The territory's education bureau stirred controversy over academic freedom last month when it warned that teachers could risk losing their jobs if they do not tone down discussions on independence at schools. Months before the election, ties have been further strained by the alleged abduction of Hong Kong booksellers critical of Chinese leaders and the influx of mainland visitors snapping up everything from baby diapers to hospital beds.

"Four years ago it didn't matter so much who got a seat, but this time we should put down 'Pokemon Go' and cherish our votes since so many things have happened since then," said a first-time voter surnamed Siu, 30.

For some, it was a strategic vote. "I just see a strategic need for some kind of opposition in the legislature to keep the pro-Beijing camp in check," said another voter, Ida Chan.

Looking ahead, analysts expect the election results, while doing little to relieve the current legislative deadlock, will play a role in shaping Hong Kong's future.

Fitch Ratings affirmed Hong Kong's sovereign rating at "AA+" with a stable outlook following the election, but the agency noted that the localist movements highlighted "unresolved social disagreement" over the pace of Hong Kong's democratic development.

The legislature election could also affect the fate of unpopular Hong Kong Chief Executive Leung Chun-ying, who seems to be seeking a second term. His subordinate John Tsang Chun-wah, the financial secretary, had a chance to meet Chinese President Xi Jinping at the G-20 summit in Hangzhou after expressing his intention to "contribute" to Hong Kong.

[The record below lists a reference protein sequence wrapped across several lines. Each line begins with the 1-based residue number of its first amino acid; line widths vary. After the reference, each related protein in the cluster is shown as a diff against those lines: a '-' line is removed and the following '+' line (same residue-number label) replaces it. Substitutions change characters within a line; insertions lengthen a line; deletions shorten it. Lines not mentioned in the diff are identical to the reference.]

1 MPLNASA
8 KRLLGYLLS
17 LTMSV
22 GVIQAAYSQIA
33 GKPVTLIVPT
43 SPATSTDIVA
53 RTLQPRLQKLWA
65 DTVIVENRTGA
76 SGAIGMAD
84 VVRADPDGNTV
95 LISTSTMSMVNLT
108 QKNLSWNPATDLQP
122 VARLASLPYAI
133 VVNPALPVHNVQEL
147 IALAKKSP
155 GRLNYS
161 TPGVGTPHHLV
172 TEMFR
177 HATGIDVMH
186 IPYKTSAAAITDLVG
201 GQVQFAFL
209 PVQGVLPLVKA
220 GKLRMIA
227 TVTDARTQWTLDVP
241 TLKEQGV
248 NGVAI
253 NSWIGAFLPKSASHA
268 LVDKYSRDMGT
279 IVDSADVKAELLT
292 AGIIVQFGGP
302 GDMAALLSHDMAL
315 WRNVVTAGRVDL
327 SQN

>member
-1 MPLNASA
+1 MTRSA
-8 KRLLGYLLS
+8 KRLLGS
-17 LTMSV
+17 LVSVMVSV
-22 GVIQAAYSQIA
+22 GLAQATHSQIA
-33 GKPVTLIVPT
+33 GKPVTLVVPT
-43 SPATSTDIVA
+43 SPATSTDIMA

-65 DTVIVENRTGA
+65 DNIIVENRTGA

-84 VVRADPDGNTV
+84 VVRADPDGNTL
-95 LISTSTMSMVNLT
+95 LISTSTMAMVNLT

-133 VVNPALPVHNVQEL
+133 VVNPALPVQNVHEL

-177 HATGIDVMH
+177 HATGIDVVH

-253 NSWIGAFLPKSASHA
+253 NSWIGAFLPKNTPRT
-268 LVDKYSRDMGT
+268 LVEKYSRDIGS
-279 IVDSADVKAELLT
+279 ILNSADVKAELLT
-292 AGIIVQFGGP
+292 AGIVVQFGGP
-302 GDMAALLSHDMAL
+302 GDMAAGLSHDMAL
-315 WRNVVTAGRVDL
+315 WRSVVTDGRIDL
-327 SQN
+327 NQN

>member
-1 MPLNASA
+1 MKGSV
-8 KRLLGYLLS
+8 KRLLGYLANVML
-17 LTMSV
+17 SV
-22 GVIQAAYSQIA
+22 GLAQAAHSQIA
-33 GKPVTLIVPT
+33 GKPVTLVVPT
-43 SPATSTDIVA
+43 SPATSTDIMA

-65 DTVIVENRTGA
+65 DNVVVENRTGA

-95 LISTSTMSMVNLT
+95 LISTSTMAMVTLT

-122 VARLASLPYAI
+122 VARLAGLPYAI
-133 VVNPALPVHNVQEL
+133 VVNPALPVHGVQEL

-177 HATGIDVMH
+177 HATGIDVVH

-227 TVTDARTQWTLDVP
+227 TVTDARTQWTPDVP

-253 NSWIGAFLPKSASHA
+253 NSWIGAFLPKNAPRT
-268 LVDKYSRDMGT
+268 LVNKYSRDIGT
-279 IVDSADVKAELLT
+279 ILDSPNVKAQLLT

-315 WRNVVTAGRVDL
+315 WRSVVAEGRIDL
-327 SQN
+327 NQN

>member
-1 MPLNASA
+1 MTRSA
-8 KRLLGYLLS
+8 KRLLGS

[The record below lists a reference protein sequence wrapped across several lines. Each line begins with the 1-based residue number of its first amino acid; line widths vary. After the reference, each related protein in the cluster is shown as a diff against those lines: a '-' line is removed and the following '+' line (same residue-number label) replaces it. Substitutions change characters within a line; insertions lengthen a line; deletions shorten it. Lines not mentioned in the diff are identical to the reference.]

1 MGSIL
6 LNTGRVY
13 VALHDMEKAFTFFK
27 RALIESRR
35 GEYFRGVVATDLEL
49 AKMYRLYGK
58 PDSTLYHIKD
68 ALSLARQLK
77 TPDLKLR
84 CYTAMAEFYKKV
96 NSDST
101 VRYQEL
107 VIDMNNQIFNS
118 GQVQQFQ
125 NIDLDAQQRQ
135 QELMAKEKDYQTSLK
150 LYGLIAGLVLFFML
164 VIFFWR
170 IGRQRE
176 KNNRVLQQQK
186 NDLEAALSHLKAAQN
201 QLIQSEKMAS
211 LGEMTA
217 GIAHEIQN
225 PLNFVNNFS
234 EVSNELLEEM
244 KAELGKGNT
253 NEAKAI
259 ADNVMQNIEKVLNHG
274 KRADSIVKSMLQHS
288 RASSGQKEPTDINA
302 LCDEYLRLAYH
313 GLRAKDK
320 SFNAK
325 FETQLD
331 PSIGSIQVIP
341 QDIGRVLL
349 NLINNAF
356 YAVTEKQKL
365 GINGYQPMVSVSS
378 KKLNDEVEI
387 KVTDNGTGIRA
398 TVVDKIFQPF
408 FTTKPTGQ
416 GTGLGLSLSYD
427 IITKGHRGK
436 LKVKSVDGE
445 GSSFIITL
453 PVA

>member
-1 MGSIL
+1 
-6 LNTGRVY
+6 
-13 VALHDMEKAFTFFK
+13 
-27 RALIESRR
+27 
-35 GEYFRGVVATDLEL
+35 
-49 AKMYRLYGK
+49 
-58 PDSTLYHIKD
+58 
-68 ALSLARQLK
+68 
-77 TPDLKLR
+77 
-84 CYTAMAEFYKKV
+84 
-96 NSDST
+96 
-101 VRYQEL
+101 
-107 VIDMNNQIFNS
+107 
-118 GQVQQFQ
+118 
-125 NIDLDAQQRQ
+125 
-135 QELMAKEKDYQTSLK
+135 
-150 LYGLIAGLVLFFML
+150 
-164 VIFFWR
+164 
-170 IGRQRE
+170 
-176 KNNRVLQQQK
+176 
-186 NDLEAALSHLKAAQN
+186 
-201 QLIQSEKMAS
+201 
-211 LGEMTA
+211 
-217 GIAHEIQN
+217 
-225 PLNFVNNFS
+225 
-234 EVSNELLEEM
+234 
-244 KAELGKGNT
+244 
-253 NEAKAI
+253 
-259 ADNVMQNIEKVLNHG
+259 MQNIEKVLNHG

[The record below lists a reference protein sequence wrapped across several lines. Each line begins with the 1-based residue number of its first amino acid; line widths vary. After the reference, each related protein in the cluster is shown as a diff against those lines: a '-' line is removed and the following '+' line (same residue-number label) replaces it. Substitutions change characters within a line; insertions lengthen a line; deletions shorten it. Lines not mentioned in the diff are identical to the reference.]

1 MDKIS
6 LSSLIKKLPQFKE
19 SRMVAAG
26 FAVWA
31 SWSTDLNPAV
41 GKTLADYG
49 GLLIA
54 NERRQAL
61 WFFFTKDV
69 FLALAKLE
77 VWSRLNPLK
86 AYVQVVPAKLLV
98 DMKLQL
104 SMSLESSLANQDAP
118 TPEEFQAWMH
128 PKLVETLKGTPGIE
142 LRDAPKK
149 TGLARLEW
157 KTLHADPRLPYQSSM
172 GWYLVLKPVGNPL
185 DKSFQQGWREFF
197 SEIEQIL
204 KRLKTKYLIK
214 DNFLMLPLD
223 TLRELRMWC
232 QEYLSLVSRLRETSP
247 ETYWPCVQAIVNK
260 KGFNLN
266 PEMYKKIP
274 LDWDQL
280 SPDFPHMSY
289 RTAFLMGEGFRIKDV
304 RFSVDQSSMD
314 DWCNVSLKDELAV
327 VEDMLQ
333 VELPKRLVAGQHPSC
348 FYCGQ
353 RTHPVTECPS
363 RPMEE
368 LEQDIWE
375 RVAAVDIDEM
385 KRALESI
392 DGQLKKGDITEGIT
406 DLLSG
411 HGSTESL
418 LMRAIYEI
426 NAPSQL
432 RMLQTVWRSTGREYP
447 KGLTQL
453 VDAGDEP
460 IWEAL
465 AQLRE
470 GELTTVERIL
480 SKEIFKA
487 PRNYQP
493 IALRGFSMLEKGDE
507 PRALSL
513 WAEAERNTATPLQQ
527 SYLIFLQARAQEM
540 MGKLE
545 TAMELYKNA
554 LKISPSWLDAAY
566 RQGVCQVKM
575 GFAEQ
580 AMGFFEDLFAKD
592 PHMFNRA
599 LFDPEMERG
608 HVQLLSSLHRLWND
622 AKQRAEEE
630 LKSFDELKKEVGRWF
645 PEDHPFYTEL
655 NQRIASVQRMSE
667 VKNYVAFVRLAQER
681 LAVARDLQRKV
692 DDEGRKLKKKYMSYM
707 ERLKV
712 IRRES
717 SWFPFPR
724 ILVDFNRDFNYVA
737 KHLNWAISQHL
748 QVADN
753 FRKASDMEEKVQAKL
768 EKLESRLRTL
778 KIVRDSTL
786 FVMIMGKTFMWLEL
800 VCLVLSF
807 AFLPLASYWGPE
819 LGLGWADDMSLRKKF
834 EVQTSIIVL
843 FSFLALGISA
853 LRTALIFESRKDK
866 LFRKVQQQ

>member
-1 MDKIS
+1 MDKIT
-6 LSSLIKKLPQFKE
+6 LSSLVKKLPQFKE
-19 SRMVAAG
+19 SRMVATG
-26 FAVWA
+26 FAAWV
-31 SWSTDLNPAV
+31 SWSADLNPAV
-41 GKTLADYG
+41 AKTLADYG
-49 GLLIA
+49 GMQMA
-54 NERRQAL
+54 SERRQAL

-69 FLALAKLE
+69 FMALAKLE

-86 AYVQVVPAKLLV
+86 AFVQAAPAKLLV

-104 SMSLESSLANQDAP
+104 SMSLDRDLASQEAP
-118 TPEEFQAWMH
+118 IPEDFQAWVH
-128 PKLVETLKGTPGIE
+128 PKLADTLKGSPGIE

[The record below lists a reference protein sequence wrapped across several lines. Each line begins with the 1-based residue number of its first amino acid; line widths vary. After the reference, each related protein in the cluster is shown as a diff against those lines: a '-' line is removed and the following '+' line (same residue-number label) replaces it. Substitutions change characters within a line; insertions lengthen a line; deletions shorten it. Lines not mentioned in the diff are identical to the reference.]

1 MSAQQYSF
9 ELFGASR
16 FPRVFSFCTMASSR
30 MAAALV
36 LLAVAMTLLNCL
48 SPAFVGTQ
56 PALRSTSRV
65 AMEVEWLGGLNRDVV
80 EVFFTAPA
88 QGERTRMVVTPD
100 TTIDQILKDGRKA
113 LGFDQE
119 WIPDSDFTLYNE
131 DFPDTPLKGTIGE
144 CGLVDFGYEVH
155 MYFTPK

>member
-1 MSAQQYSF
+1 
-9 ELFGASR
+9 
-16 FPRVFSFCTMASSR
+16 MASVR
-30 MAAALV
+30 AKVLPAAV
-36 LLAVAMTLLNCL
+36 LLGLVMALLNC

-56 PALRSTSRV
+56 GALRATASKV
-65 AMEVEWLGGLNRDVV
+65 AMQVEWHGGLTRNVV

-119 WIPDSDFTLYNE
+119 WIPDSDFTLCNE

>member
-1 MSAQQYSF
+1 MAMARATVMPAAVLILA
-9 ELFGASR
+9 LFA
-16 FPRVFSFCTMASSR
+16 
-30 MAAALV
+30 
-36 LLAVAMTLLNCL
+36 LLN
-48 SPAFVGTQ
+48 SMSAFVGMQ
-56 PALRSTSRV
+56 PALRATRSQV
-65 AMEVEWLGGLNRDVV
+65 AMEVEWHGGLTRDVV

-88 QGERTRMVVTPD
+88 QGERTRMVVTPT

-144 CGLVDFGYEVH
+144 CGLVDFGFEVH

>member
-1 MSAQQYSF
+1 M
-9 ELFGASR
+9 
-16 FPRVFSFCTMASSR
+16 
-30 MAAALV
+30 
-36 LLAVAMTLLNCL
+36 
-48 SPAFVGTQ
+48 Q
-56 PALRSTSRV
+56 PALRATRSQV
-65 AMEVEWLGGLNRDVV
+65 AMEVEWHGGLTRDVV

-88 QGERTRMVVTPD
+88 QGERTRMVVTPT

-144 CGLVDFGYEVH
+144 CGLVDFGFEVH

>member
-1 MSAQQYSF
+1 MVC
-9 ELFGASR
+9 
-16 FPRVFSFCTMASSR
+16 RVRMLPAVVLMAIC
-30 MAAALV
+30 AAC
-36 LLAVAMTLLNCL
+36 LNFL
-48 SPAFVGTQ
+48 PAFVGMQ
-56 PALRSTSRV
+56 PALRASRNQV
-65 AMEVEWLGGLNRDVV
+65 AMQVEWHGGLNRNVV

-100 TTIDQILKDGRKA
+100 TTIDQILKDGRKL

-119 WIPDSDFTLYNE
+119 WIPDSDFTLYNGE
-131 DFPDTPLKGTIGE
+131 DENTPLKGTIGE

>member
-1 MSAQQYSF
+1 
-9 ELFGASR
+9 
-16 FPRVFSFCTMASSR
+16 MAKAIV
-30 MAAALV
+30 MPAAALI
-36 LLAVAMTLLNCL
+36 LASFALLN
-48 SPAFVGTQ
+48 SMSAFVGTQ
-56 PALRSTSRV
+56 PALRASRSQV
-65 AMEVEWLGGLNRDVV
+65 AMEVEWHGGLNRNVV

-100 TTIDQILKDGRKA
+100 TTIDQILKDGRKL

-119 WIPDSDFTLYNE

Under current rules, elected lawmakers would form part of the 1,200-member circle that will choose the territory's top leader next March, with Beijing then approving the appointment. But with more localist activists elected to the legislature, "they are a force that any government cannot ignore," wrote Daiwa economist Kevin Lai in a note on Sept. 5. "The [Legislative Council] election serves as a key reference point for Beijing to decide on the city's next leader."

Others foresee an impact on the legislature itself. The rise of localist influence has revived fears that Hong Kong authorities will seek to tighten national security through Article 23, a highly controversial anti-subversion bill that was put on the shelf after some 500,000 residents marched against it in 2003.

"The dramatization of Hong Kong's legislature is set to give much bigger headaches for the government to push through unpopular bills in the next four years," said Benson Wong, a political scholar at Hong Kong Baptist University.

"Many used to think of the failure of the Umbrella Movement as a burden for Hong Kong, but it turned out to be assets for some new faces, at least for now," Wong added.

Nikkei deputy editor Kenji Kawase in Hong Kong contributed to this story.